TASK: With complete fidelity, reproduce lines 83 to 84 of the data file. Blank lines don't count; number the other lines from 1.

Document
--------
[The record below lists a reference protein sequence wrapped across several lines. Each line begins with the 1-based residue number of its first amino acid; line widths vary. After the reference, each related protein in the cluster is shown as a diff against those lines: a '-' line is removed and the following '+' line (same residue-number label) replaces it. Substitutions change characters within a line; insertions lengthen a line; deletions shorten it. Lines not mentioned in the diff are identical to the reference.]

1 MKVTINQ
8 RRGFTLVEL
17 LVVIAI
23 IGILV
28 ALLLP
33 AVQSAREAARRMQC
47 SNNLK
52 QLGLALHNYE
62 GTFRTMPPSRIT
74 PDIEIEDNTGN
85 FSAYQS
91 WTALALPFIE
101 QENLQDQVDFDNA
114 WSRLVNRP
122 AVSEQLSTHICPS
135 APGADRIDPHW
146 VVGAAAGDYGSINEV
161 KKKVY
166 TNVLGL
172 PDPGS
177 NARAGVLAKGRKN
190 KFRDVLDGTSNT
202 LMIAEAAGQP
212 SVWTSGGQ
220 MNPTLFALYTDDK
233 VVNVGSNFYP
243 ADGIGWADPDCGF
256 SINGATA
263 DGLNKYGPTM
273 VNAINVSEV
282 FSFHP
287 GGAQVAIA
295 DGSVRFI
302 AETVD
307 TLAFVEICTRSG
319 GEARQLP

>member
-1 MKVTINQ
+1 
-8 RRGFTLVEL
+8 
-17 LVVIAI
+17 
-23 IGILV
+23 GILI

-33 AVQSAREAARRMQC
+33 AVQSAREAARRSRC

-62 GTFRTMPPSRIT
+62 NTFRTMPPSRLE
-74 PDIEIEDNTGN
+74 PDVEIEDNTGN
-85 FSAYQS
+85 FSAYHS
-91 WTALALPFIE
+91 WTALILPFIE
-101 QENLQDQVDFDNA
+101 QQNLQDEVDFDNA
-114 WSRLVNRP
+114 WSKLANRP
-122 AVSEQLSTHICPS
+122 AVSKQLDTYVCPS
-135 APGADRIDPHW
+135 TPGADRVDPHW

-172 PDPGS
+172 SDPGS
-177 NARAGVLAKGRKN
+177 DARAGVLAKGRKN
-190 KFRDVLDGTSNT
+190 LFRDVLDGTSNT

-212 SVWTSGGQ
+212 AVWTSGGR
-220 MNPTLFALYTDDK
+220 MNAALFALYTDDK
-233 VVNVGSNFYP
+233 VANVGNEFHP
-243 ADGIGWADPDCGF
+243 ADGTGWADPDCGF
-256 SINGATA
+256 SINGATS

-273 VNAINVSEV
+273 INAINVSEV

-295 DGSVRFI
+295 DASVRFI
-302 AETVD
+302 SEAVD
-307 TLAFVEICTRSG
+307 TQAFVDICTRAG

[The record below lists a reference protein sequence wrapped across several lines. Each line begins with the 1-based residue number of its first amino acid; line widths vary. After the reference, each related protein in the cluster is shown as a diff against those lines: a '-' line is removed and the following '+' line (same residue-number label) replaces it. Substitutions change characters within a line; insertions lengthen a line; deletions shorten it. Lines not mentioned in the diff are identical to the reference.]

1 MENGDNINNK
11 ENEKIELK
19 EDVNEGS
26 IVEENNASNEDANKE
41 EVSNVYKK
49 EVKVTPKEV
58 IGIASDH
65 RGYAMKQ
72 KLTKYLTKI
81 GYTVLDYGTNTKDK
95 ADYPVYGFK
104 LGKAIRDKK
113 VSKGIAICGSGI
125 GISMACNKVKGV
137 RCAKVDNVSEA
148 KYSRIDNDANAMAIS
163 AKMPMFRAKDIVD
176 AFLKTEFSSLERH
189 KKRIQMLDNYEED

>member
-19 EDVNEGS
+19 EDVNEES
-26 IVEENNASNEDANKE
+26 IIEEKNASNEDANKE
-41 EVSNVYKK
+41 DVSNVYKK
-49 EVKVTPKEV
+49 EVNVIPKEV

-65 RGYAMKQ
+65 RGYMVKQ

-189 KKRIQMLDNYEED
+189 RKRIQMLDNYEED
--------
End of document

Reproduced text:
-295 DGSVRFI
+295 DASVRFI